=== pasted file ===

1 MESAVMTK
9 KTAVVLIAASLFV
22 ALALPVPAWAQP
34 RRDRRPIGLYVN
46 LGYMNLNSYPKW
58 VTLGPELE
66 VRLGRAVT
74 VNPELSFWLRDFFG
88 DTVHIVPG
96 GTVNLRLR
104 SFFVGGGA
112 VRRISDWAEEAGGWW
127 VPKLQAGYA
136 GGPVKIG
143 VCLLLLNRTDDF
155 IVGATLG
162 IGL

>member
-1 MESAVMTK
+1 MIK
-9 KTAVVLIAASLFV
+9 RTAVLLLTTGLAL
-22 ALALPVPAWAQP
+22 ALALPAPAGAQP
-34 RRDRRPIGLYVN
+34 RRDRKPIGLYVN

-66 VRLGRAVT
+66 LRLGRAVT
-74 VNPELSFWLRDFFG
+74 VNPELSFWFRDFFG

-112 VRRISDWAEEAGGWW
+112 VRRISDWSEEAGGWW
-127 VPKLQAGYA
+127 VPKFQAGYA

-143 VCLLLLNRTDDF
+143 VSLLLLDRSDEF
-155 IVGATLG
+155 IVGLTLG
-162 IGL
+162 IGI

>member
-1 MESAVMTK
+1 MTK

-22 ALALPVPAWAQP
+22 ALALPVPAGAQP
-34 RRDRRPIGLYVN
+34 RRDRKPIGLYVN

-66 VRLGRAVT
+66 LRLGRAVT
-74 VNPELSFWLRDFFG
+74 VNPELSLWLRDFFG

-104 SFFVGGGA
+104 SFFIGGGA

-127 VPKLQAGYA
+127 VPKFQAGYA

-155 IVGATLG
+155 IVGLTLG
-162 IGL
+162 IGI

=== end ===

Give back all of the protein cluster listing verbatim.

1 MESAVMTK
9 KTAVVLIAASLFV
22 ALALPVPAWAQP
34 RRDRRPIGLYVN
46 LGYMNLNSYPKW
58 VTLGPELE
66 VRLGRAVT
74 VNPELSFWLRDFFG
88 DTVHIVPG
96 GTVNLRLR
104 SFFVGGGA
112 VRRISDWAEEAGGWW
127 VPKLQAGYA
136 GGPVKIG
143 VCLLLLNRTDDF
155 IVGATLG
162 IGL

>member
-1 MESAVMTK
+1 MIK
-9 KTAVVLIAASLFV
+9 RTAVLLLTTGLAL
-22 ALALPVPAWAQP
+22 ALALPAPAGAQP
-34 RRDRRPIGLYVN
+34 RRDRKPIGLYVN

-66 VRLGRAVT
+66 LRLGRAVT
-74 VNPELSFWLRDFFG
+74 VNPELSFWFRDFFG

-112 VRRISDWAEEAGGWW
+112 VRRISDWSEEAGGWW
-127 VPKLQAGYA
+127 VPKFQAGYA

-143 VCLLLLNRTDDF
+143 VSLLLLDRSDEF
-155 IVGATLG
+155 IVGLTLG
-162 IGL
+162 IGI

>member
-1 MESAVMTK
+1 MTK

-22 ALALPVPAWAQP
+22 ALALPVPAGAQP
-34 RRDRRPIGLYVN
+34 RRDRKPIGLYVN

-66 VRLGRAVT
+66 LRLGRAVT
-74 VNPELSFWLRDFFG
+74 VNPELSLWLRDFFG

-104 SFFVGGGA
+104 SFFIGGGA

-127 VPKLQAGYA
+127 VPKFQAGYA

-155 IVGATLG
+155 IVGLTLG
-162 IGL
+162 IGI